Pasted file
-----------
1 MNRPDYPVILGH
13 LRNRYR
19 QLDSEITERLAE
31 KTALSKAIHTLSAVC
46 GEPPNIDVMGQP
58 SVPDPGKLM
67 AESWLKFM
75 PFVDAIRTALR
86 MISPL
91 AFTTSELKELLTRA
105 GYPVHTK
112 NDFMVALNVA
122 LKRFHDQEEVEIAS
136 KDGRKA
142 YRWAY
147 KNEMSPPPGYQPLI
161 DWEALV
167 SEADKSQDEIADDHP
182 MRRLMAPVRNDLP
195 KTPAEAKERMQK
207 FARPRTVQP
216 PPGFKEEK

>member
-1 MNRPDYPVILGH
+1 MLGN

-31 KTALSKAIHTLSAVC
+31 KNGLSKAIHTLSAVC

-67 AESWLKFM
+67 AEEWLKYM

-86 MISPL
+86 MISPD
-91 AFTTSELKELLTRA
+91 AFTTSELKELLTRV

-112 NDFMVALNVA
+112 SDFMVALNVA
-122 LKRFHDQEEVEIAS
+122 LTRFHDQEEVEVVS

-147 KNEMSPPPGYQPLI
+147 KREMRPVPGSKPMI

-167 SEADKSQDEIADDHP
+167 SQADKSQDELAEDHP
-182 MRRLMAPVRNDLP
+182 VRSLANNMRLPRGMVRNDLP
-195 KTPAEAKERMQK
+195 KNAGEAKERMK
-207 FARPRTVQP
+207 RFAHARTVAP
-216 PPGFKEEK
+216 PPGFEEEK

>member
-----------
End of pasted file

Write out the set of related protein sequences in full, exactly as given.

1 MNRPDYPVILGH
13 LRNRYR
19 QLDSEITERLAE
31 KTALSKAIHTLSAVC
46 GEPPNIDVMGQP
58 SVPDPGKLM
67 AESWLKFM
75 PFVDAIRTALR
86 MISPL
91 AFTTSELKELLTRA
105 GYPVHTK
112 NDFMVALNVA
122 LKRFHDQEEVEIAS
136 KDGRKA
142 YRWAY
147 KNEMSPPPGYQPLI
161 DWEALV
167 SEADKSQDEIADDHP
182 MRRLMAPVRNDLP
195 KTPAEAKERMQK
207 FARPRTVQP
216 PPGFKEEK

>member
-1 MNRPDYPVILGH
+1 MLGN

-31 KTALSKAIHTLSAVC
+31 KNGLSKAIHTLSAVC

-67 AESWLKFM
+67 AEEWLKYM

-86 MISPL
+86 MISPD
-91 AFTTSELKELLTRA
+91 AFTTSELKELLTRV

-112 NDFMVALNVA
+112 SDFMVALNVA
-122 LKRFHDQEEVEIAS
+122 LTRFHDQEEVEVVS

-147 KNEMSPPPGYQPLI
+147 KREMRPVPGSKPMI

-167 SEADKSQDEIADDHP
+167 SQADKSQDELAEDHP
-182 MRRLMAPVRNDLP
+182 VRSLANNMRLPRGMVRNDLP
-195 KTPAEAKERMQK
+195 KNAGEAKERMK
-207 FARPRTVQP
+207 RFAHARTVAP
-216 PPGFKEEK
+216 PPGFEEEK

>member